Moving to a new home can mark an exciting transition in life. Maybe you’ve just gotten married and you’re settling into a real house after a series of walk up apartments. Maybe your children are finally out of the house and you’re trading four bedrooms and a suburban backyard for lofty downtown sophistication. Maybe you’re ready to retire and opt out of snowy winters for good.
Moving is also a monumental pain in the butt. We’re not just talking about packing up and sorting through years (decades?) of accumulated stuff. We’re talking about the practical details of changing your address with everyone from your bank to the BMV to your family . . . including, of course, your Uncle Sam. If you don’t dot your i’s and cross your t’s, you can wind up in a fair amount of trouble. And so this week’s story takes us deep into the weeds of something you wouldn’t think the IRS needs to argue about: the all-important “last known address.”
Damian and Shayla Gregory moved from Jersey City, NJ to nearby Rutherford on June 30, 2015. For some reason, they filed their 2014 tax return from their old address in Jersey City. Then they won the lottery. Unfortunately, it wasn’t the Powerball, it was the audit lottery. And they didn’t win the $7,000 per week for life they were hoping for — they won a demand for more tax!
While the IRS was auditing them, the Gregorys filed a power of attorney and extension to file their 2015 return from the new address. Now, you’d think that would be enough to put the IRS “on notice” that they had moved. Sadly, you would be wrong. And so, with the audit over, the IRS sent their demand to the Gregory’s old address in Jersey City. (The Post Office returned it as undeliverable.) The Gregorys finally learned about the deficiency three months later. They filed a petition challenging it in Tax Court literally that same day. But the IRS told them no dice.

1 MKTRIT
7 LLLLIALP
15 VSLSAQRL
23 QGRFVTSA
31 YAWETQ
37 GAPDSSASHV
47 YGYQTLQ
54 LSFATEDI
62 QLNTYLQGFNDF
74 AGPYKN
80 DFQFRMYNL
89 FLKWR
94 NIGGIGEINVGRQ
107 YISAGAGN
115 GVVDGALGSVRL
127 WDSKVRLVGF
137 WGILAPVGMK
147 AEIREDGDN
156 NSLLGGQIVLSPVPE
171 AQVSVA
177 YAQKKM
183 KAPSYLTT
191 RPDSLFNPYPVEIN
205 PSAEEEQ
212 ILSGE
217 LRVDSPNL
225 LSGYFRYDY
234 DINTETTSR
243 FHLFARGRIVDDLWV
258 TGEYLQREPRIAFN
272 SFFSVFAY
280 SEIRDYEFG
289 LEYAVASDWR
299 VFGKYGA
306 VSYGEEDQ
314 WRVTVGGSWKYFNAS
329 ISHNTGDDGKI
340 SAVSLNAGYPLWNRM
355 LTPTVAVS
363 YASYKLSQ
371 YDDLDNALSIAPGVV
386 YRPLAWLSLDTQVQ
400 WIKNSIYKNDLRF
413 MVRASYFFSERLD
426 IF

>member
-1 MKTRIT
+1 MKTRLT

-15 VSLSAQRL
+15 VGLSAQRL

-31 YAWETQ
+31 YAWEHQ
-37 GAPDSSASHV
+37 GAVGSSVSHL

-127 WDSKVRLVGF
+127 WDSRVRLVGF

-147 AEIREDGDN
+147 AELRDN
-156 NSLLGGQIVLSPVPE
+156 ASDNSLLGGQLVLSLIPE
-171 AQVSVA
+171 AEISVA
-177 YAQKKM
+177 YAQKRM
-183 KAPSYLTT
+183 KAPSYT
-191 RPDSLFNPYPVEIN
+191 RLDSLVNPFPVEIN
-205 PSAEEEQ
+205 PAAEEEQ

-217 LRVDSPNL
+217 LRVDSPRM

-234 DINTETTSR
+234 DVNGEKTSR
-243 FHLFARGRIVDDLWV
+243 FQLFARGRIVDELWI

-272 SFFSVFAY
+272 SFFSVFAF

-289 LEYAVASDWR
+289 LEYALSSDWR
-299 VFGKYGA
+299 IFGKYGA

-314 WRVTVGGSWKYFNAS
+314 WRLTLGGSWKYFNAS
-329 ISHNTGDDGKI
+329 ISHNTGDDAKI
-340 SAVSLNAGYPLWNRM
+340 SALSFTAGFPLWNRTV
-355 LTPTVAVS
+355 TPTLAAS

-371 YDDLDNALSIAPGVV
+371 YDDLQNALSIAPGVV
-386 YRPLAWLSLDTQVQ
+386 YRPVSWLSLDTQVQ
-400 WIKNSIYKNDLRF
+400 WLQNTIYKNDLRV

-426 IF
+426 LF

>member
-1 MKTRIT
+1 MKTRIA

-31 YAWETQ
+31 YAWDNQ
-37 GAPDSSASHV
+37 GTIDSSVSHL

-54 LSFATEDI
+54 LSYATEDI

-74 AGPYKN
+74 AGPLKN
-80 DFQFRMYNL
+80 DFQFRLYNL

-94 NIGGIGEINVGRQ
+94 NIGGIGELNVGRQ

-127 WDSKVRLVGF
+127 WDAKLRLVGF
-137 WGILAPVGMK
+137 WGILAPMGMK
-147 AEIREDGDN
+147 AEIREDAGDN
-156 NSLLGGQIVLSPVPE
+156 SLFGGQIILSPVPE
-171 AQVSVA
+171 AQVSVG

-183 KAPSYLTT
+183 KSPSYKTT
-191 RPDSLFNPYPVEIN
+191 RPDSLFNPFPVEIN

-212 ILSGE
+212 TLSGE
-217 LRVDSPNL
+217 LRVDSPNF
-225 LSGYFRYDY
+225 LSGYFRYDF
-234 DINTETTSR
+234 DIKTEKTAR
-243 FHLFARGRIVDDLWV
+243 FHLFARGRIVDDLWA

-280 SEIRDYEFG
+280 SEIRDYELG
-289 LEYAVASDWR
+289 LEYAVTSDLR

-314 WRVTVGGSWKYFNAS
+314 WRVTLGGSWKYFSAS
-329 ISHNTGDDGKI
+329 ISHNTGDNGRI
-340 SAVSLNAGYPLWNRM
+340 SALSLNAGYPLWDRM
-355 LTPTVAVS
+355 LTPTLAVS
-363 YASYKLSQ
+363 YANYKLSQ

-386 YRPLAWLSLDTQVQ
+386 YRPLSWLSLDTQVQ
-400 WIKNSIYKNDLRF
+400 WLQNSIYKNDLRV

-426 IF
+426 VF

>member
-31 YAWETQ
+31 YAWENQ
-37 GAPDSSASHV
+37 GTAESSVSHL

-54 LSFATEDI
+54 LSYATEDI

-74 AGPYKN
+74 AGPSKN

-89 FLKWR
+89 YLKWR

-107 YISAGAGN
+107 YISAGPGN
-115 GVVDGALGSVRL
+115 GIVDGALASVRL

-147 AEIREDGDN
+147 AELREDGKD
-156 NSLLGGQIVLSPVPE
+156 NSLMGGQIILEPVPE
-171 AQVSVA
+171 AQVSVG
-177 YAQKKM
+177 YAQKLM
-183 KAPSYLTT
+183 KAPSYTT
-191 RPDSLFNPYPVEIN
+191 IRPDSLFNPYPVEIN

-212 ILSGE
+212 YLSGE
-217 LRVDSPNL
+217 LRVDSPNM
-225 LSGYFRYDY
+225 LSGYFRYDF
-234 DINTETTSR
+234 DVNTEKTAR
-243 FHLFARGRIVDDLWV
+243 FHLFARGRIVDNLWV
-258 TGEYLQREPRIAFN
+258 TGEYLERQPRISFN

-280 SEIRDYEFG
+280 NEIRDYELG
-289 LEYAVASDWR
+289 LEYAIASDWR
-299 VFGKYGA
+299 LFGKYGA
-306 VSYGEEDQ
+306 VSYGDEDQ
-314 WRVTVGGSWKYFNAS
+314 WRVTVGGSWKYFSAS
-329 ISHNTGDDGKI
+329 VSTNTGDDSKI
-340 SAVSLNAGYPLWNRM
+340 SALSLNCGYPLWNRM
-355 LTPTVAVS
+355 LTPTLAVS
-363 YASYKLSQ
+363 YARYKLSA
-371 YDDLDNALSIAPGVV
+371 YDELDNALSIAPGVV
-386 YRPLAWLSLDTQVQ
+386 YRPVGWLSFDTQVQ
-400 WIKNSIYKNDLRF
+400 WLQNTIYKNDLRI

Naturally, the IRS has miles of red tape governing all of this. 26 CFR §301.6212-2 defines “last known address” as the one that “appears on the taxpayer’s most recently filed and properly processed Federal tax return, unless the Internal Revenue Service (IRS) is given clear and concise notification of a different address.” Rev. Proc. 2010-16 goes on to list the forms that qualify, and states clearly that the power of attorney and extension don’t count. Even the instructions for those forms say you can’t use them to change your address. And so the Tax Court ruled for the IRS.
The Gregorys weren’t completely off-base asking the IRS for a break. Courts have said that if the IRS knows a taxpayer has moved, they should exercise due diligence to find them, even if they haven’t given notice. Having said that, last October the Tax Court ruled the IRS didn’t have to sic the bloodhounds on Daniel Sadek, a California subprime lending “mogul” who racked up $25 million in tax deficiencies before fleeing his “last known address” in California to ride out an FBI investigation in Beirut. (Nothing suspicious about that move, right?)
Here’s the broader lesson from this week’s story. Beating the IRS starts with big-picture strategies like choosing the right business entity, finding the right benefit plans, and taking advantage of code-based savings strategies. But concepts and strategies aren’t enough. Implementation is the key to putting them to work, and you can’t overlook the details. So call us when you’re ready to work the system and let us put those strategies to work for you!